Christeria is passionate about helping other people succeed. She believes that when her clients succeed in business, they both succeed because she assisted them. It’s a win-win situation for everyone.
And there are wins that you just don’t see coming. After 43 years, Christeria finally met her biological father because of her self-named business. It was a life-changing experience for her. In the process, she learned that she was part-Dominican and her paternal family spoke mostly Spanish.
Today, we welcome Christeria Lynn to The After Six Club’s Ambitious Tribe!
After successfully taking $2,000 and starting an award-winning cleaning business I received a lot of requests to help others in the process. I was tired of the cleaning industry and ready to walk in purpose, which I knew was helping other people. I decided to start my own consulting firm to help others and monetize my gifts, skills, and talents.
My business— Christeria Lynn, LLC—was named after me for branding purposes. I offer business consulting and development for aspiring and current entrepreneurs. I offer infrastructure for your business entity, social media content creation, and establishment of social media platforms, sales, and a small amount of marketing.
When you hire me, you hire results. I’m a very hands-on person. Most companies give you templates and instructions. As for me, I email you back with results.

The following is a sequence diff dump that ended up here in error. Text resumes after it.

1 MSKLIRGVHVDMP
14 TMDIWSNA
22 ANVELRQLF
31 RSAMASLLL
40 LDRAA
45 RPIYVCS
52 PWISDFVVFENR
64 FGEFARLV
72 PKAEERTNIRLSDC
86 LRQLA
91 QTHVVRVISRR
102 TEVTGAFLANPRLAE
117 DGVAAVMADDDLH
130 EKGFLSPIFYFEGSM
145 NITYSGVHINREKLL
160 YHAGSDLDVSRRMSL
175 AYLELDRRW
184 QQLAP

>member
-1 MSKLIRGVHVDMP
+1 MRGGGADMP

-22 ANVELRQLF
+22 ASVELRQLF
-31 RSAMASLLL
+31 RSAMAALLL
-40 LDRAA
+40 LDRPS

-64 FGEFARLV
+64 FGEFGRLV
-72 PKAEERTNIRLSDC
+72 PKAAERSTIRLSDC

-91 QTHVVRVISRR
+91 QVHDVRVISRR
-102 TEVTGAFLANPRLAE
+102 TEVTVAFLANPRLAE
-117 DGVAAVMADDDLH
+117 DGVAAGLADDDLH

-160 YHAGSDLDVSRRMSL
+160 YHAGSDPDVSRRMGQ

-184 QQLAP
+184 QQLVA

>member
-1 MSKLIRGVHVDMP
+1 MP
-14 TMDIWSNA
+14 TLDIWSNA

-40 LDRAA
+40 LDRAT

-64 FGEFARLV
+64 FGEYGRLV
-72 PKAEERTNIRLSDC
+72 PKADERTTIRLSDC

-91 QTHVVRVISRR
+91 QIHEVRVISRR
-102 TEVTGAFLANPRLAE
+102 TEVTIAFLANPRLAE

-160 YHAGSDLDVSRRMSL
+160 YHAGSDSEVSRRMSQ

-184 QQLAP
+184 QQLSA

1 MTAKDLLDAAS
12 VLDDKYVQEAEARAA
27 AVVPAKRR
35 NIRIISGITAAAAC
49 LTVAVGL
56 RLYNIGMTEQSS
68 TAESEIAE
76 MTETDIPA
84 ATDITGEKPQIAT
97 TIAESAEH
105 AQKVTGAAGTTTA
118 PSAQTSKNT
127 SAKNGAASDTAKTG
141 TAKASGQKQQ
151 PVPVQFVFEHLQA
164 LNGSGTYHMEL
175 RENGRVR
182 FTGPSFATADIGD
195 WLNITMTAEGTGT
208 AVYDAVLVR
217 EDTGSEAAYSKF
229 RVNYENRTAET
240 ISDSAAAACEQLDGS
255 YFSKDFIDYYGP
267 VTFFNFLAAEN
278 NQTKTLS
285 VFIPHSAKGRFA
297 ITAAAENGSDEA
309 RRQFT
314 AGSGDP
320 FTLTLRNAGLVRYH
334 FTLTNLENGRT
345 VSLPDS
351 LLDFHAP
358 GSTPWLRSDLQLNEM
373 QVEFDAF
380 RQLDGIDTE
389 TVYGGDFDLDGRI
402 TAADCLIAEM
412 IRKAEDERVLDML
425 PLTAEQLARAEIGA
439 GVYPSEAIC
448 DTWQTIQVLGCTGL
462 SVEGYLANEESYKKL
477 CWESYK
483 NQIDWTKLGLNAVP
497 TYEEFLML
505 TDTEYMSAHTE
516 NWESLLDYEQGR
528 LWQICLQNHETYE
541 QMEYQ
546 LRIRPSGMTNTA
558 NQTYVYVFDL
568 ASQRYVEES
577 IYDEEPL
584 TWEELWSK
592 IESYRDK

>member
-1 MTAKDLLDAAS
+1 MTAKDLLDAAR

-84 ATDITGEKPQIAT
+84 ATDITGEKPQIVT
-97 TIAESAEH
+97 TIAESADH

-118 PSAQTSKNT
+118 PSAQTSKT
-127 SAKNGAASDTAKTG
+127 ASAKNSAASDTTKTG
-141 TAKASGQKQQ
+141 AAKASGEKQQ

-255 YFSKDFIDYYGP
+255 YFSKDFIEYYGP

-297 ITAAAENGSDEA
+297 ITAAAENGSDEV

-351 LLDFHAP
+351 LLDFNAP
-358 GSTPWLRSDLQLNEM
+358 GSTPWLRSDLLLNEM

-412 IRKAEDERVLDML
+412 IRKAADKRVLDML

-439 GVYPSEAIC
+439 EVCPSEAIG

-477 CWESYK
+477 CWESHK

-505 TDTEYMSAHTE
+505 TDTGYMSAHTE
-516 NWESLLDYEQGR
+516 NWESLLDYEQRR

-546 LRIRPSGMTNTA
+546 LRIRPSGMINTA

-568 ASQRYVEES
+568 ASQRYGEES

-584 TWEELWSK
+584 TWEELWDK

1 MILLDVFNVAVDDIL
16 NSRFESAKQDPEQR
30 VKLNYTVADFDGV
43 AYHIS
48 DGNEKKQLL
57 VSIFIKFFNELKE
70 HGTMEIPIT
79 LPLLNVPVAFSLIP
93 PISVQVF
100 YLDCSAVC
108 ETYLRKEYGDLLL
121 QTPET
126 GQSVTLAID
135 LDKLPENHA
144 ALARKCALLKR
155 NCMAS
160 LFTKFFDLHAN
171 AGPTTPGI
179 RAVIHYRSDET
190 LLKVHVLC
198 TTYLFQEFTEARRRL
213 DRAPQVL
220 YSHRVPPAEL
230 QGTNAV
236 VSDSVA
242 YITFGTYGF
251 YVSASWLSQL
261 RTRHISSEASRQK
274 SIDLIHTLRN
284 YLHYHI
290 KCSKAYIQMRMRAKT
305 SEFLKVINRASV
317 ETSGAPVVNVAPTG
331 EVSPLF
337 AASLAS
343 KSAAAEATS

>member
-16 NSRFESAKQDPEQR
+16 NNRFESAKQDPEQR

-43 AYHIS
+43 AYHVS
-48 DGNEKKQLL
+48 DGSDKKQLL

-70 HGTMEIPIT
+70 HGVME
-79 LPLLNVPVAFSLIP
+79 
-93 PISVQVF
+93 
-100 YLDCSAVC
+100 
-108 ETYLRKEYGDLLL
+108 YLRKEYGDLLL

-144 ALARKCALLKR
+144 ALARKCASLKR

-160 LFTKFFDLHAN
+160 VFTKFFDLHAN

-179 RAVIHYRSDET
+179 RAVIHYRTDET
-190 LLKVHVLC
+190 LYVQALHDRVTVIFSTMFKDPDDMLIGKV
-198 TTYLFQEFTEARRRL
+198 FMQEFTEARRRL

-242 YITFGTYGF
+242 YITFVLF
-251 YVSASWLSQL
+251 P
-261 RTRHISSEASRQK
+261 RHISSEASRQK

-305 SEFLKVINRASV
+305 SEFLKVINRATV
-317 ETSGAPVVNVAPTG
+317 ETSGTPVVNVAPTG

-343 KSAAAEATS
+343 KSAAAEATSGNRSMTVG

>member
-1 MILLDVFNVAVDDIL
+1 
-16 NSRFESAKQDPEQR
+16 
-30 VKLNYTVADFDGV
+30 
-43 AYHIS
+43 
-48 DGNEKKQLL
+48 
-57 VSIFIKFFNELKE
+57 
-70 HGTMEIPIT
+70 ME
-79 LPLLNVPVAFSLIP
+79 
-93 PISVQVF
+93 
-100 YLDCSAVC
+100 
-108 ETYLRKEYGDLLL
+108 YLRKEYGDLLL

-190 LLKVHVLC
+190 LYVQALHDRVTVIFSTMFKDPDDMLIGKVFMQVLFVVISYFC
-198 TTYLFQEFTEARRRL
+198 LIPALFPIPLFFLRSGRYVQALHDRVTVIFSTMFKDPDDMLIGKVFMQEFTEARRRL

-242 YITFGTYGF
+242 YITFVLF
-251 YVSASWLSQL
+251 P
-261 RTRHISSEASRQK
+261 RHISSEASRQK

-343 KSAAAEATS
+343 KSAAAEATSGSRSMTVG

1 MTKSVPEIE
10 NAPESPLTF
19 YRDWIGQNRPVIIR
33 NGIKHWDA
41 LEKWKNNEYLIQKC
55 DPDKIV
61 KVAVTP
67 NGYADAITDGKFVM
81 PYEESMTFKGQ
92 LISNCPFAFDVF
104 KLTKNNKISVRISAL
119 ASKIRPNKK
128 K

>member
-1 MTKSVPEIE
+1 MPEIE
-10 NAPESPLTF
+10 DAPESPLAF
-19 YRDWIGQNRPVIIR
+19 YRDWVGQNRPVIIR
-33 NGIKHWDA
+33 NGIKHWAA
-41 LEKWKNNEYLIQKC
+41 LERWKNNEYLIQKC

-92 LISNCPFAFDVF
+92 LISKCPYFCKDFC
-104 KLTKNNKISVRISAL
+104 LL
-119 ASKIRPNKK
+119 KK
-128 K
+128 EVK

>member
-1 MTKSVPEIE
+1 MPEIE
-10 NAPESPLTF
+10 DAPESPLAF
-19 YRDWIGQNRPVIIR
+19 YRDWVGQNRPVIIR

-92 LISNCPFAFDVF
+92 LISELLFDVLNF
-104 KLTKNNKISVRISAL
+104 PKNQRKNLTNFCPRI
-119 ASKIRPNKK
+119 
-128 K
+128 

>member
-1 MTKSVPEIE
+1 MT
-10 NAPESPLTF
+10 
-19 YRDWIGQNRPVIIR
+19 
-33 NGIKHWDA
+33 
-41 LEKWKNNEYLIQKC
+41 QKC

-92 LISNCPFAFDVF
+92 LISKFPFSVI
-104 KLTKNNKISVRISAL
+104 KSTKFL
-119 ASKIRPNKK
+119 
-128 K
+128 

My business is located in Cincinnati, Ohio where I have an office space, and in Atlanta, Georgia where I work from home.
Is it always necessary to be passionate about what your business is about in order for it to succeed?
I believe passion increases profitability and soon turns into purpose if you’re called to it. When you’re not passionate about what you do, it often becomes a job or a burden.
How did you obtain capital? Were there investors?
I didn’t need any capital for this business. I use my two laptops, my resources, and my printers.
How did you build your customer base? What form of marketing has been most effective for you so far?
I built my customer base through word of mouth, Facebook, Instagram, and LinkedIn.
How do you generate new ideas for your business’ growth?
By adding new services—figuring out how to solve the challenges that most business owners have and creating solutions for them.
What kind of company culture are you implementing? What are your core values?
I really strive to have a diverse culture. I would like to have a company with have multilingual consultants. My core values are honesty, integrity, diversity, goal-oriented, results-driven, innovative, transparency, and unapologetically confident.
How do you deal with major mishaps? What would you say is one of the biggest mistakes you’ve made?
I deal with major mishaps by being honest about what I am dealing with and finding the right people who can help me work through them, both personally and professionally.
I think one of the biggest mistakes I’ve made was counting on all the wrong people and not letting the right people in. Not willing to delegate when task delegation was imperative to my success.
What skills do you believe are necessary in handling a business?
Understanding the business you are in. Doing continuous research on the business and understanding what it takes to maintain the business organizationally and financially. And also, having a business plan on how to scale the business.
What would you say are some dos and don’ts in starting one?